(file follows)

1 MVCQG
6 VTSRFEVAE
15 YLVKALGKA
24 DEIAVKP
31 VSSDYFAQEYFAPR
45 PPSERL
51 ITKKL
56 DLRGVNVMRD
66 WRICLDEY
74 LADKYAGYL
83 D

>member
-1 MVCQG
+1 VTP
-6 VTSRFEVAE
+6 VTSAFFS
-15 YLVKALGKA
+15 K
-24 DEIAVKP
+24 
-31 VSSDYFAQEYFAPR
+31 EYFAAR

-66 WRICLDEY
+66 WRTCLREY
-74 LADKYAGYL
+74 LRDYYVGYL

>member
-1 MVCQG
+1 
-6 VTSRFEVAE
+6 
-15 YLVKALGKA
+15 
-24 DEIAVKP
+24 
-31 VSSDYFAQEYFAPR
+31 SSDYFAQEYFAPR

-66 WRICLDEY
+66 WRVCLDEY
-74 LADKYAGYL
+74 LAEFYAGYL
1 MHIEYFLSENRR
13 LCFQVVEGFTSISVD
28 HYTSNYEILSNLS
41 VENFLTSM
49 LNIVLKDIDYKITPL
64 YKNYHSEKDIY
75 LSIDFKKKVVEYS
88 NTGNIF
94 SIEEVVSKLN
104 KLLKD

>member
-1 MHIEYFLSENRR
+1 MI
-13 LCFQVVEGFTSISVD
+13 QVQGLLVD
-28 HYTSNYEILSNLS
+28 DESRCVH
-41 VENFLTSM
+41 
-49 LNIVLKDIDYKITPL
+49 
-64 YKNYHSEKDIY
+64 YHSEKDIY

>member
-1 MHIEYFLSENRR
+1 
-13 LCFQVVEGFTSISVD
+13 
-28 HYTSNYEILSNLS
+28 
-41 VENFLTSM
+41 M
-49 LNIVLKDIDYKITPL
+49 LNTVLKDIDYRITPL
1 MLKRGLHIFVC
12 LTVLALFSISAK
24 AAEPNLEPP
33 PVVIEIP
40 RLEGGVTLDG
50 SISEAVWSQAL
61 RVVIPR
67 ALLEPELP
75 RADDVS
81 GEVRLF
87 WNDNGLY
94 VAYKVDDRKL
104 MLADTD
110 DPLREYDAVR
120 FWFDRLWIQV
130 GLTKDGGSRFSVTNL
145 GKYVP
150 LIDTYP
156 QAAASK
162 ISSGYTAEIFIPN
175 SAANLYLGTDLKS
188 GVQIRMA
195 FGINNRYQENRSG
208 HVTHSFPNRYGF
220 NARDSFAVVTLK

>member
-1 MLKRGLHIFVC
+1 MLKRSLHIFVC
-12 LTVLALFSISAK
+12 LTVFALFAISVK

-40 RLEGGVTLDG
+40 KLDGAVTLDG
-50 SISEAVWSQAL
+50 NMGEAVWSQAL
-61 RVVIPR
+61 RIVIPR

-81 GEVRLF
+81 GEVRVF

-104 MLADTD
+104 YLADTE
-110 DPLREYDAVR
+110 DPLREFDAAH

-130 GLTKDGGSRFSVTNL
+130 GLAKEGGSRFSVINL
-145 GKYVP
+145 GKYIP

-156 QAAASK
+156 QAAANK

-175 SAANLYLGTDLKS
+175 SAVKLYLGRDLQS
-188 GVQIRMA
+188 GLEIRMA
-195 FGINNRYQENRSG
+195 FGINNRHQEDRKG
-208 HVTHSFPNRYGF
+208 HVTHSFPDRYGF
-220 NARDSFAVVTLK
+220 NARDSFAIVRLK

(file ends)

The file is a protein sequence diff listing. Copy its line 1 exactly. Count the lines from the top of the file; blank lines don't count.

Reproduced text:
1 MVCQG